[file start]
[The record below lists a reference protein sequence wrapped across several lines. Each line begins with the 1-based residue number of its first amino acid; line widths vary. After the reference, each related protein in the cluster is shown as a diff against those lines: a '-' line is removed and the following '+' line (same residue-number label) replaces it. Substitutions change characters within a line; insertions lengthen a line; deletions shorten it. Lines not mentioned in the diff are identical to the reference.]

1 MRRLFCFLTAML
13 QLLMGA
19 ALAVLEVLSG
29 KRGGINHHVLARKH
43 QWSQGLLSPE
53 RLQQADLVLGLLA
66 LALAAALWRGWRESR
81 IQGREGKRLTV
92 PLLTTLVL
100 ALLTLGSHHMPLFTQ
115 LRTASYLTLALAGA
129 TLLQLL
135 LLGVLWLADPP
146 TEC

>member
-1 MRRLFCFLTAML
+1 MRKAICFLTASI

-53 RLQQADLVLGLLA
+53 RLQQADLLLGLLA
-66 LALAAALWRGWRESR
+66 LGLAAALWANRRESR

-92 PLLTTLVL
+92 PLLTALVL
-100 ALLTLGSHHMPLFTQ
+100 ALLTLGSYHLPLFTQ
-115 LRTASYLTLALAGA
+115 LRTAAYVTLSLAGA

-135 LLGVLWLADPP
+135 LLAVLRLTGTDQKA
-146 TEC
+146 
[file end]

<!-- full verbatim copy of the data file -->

[The record below lists a reference protein sequence wrapped across several lines. Each line begins with the 1-based residue number of its first amino acid; line widths vary. After the reference, each related protein in the cluster is shown as a diff against those lines: a '-' line is removed and the following '+' line (same residue-number label) replaces it. Substitutions change characters within a line; insertions lengthen a line; deletions shorten it. Lines not mentioned in the diff are identical to the reference.]

1 MRRLFCFLTAML
13 QLLMGA
19 ALAVLEVLSG
29 KRGGINHHVLARKH
43 QWSQGLLSPE
53 RLQQADLVLGLLA
66 LALAAALWRGWRESR
81 IQGREGKRLTV
92 PLLTTLVL
100 ALLTLGSHHMPLFTQ
115 LRTASYLTLALAGA
129 TLLQLL
135 LLGVLWLADPP
146 TEC

>member
-1 MRRLFCFLTAML
+1 MRKAICFLTASI

-53 RLQQADLVLGLLA
+53 RLQQADLLLGLLA
-66 LALAAALWRGWRESR
+66 LGLAAALWANRRESR

-92 PLLTTLVL
+92 PLLTALVL
-100 ALLTLGSHHMPLFTQ
+100 ALLTLGSYHLPLFTQ
-115 LRTASYLTLALAGA
+115 LRTAAYVTLSLAGA

-135 LLGVLWLADPP
+135 LLAVLRLTGTDQKA
-146 TEC
+146 